Once you have secured a sperm donor, you have two options of how to conceive (or at least try to) once you’ve got your hands on the sample – clinic, or at home.
Using a private donor at a fertility clinic
The HFEA strongly recommends having your treatment at a fertility clinic, rather than going down the route of private arrangement and there are a few reasons for this. Firstly, every UK clinic is regulated by HFEA, so you know you are in safe hands. They will test the sperm for infections like HIV and going down this route also protects you legally. If you conceive through a clinic the donor will have no legal rights over your child and if you have a partner they will automatically be the legal parent (if you’re married) or can easily become one as long as you sign papers beforehand.
It’s best to discuss your plan with your fertility clinic ahead of time – rather than just turning up at their office with a cup full of semen! But once you’ve engaged a clinic they will be able to help you decide what the best route of conception – if you conceive at home you will have to have artificial insemination (ICI) but at a clinic, you could have IVF, ICSI or IUI – which could improve your chances of conceiving.
Using a private donor at home
Of course, there is always the option of insemination at home – this is ICI. This can be a tempting route for many would-be parents – it’s cheap, comfortable and (if you’re going through this process with a friend or family member) can be a real bonding moment.
But – there are some things to consider. Firstly there is your health and safety. If you are embarking on this journey with a friend or family member, you should (hopefully) be able to trust them to take the necessary tests to protect you and your partner and treat you with respect during the process. However, if you are meeting with a stranger off the internet, there are obvious risks involved. Some couples have met men who tried to convince them that ‘natural insemination’ aka having sex, would work better than IUI – others have had STIs and faked test results.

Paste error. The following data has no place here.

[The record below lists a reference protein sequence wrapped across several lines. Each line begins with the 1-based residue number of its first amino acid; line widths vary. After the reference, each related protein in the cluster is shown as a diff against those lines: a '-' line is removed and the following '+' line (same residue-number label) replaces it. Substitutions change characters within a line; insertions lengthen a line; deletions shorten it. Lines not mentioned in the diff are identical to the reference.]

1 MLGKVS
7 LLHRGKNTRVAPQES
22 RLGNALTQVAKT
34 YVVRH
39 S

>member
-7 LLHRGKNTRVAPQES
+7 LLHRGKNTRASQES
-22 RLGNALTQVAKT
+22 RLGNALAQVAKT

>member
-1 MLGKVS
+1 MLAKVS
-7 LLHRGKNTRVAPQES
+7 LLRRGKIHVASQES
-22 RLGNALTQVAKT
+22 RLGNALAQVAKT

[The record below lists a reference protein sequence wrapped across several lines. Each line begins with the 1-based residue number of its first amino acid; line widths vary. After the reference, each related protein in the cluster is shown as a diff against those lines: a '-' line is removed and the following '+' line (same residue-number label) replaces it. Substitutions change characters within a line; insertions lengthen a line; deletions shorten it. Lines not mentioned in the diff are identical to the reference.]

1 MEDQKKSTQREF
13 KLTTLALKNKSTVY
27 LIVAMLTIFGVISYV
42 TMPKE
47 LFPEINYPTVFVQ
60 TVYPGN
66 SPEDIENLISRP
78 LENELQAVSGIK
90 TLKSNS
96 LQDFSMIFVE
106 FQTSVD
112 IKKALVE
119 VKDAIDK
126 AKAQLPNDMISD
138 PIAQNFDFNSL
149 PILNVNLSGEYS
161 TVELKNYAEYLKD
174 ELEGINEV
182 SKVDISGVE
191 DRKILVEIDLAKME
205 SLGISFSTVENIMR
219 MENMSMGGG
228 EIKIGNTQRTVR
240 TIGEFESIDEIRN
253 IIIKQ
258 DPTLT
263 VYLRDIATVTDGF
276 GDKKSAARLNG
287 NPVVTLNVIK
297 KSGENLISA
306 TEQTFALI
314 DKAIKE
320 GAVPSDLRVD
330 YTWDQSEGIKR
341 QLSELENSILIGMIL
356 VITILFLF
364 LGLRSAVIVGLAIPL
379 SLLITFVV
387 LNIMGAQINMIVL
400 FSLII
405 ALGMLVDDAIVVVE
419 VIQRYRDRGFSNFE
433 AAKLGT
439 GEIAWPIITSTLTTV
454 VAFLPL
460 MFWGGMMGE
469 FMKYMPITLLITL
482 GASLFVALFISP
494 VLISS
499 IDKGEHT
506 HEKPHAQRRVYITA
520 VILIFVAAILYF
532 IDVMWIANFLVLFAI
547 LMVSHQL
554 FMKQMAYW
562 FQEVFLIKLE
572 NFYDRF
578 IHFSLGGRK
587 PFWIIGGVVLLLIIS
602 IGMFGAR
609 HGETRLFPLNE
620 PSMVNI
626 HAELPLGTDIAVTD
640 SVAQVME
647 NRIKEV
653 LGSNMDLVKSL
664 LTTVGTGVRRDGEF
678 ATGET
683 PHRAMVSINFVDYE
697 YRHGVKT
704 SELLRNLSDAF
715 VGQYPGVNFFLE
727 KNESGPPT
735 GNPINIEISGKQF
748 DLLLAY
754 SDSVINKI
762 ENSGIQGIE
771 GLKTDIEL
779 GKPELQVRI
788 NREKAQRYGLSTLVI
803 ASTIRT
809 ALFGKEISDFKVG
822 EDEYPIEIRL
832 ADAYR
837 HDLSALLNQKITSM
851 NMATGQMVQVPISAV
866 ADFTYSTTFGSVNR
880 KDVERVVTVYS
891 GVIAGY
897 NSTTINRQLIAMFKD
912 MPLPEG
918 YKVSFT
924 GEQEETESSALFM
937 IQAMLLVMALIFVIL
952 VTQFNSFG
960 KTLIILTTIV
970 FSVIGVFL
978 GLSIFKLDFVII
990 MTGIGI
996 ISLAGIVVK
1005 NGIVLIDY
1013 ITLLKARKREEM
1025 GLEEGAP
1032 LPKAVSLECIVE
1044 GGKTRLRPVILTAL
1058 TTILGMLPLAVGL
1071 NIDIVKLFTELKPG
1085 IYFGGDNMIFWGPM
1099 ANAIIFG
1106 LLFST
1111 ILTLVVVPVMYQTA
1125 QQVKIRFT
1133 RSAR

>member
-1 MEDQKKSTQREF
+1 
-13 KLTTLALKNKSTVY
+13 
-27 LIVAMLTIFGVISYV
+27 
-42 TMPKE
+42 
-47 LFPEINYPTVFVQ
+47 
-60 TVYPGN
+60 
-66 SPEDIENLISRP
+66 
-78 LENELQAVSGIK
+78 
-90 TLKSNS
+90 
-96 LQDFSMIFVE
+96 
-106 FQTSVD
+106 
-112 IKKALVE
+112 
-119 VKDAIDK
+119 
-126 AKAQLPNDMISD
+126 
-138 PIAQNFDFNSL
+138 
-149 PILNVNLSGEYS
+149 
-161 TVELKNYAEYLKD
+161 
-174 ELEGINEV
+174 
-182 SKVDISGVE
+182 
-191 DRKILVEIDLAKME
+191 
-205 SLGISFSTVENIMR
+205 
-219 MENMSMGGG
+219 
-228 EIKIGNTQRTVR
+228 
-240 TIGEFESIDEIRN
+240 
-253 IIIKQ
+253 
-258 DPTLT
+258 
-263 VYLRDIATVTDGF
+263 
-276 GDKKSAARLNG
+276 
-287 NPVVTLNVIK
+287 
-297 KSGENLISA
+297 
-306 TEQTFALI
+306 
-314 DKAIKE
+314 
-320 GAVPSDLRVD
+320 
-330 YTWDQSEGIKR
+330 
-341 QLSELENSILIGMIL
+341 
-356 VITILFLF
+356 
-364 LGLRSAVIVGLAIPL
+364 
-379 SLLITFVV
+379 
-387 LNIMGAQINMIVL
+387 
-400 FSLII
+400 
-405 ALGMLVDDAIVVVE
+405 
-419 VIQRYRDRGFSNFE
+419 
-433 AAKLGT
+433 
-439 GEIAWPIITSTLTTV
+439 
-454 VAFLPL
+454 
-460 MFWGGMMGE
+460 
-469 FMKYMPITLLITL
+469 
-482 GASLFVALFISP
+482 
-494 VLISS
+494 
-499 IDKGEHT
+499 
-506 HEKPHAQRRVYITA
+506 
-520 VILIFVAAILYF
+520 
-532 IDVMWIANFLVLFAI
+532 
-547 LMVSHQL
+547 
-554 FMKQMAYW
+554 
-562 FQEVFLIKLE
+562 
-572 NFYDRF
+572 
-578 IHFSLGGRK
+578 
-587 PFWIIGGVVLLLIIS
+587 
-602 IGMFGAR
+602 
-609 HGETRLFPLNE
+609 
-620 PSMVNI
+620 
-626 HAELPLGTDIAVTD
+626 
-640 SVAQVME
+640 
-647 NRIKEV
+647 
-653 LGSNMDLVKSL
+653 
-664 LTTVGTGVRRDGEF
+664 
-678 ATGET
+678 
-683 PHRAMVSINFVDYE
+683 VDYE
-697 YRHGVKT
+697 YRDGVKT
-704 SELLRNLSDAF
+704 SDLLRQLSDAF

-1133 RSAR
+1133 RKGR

And then there’s the legal side of things. If you conceive through a private arrangement – and not at a clinic – the donor will technically be seen as the legal parent to any children you have – alongside the woman who gave birth. You will then have to go through the process to change the legal father/co-parent to your partner (if you have one) or remove the donor’s legal rights and responsibilities after the baby is born. As you can see – it can get pretty complicated! The HFEA has some great advice on this – but it is a lot simpler if you go through a clinic. You also have a high chance of success going through a clinic – home insemination is 50% less likely to result in pregnancy!
As with every fertility journey, only you can make the right decision for yourself and your family. There are benefits and challenges of using a private donor over an anonymous donor, but hopefully, you feel a bit more empowered with the information you need to make the choice that suits you.